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The Goat (Capra Hircus)

Said to be the first animal to be domesticated by man.

An animal that becomes very attached to its owner. Very independant personalities, very inquisitive and extremely useful. It can provide milk (for cheese and yoghurt), meat (eg.kids), hair, leather and manure. In fact it has been said that almost every part of a goat has its uses.

They can improve scrubland (and prune the hedges) and grazing with sheep can be an ideal way of keeping the pasture sweet. The goat as a pack animal has been renown the world over, from the outback of Russia and the high peaks of Asia and America. Their ability to climb higher than a horse, pony or Yak and feed off the various scrub has meant that hill shepherds use these goats to take their herds to the highest of plateaus for the summer. Carrying the shepherds needs up the mountain and fetching down cheese, skins and carved articles the shepherd may have made during his stay. There is a book on the pack goat from America which gives stories of pack goat trains, carrying valuable geological equipment over glaciers and how one lead goat prevented the whole outfit becoming caught in an avalanche. These goats are not lead but follow each other, they are relieved of their packs at night and roam free to graze, coming back in the morning to be saddled up again.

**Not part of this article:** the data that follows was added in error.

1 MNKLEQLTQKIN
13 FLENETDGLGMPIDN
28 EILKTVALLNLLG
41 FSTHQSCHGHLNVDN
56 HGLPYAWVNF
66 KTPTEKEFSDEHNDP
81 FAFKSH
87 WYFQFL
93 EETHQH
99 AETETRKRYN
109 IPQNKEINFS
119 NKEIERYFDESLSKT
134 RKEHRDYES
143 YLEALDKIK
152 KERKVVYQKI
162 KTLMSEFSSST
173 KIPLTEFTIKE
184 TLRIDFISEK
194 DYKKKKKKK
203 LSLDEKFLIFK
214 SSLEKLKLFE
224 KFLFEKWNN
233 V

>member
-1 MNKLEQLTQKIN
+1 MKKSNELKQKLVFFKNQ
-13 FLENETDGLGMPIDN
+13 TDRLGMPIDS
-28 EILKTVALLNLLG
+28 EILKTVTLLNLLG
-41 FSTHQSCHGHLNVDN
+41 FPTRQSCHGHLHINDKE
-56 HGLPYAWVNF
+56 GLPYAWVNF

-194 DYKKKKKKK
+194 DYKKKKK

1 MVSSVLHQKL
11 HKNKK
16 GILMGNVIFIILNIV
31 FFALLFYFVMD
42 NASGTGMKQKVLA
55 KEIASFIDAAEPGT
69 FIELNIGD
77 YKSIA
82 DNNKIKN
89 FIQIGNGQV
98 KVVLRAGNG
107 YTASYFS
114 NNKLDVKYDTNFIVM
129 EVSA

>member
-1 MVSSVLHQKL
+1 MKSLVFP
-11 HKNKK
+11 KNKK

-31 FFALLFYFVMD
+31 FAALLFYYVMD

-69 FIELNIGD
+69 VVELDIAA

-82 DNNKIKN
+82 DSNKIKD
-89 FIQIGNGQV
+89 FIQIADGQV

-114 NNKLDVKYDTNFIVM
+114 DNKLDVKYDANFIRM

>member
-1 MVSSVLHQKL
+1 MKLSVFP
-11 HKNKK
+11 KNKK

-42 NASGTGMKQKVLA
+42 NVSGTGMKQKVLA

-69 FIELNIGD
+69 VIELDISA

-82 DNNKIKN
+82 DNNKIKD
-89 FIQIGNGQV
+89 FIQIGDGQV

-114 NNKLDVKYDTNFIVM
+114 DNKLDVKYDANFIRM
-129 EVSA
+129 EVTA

In England of course the Harness Goat Society which was formed in the early eighties has been running events to show the versatility of the goat, from carrying the shopping, collecting firewood and pulling his weight on the smallholding. Show goat people think it’s awful that we should treat our goats so. Others think we’re barmy. So what! We all love our very lovable harness goats they give us loads of pleasure. They are loyal and lovable and to think that Neolithic man had his goats, long may they continue.

Muriel Brown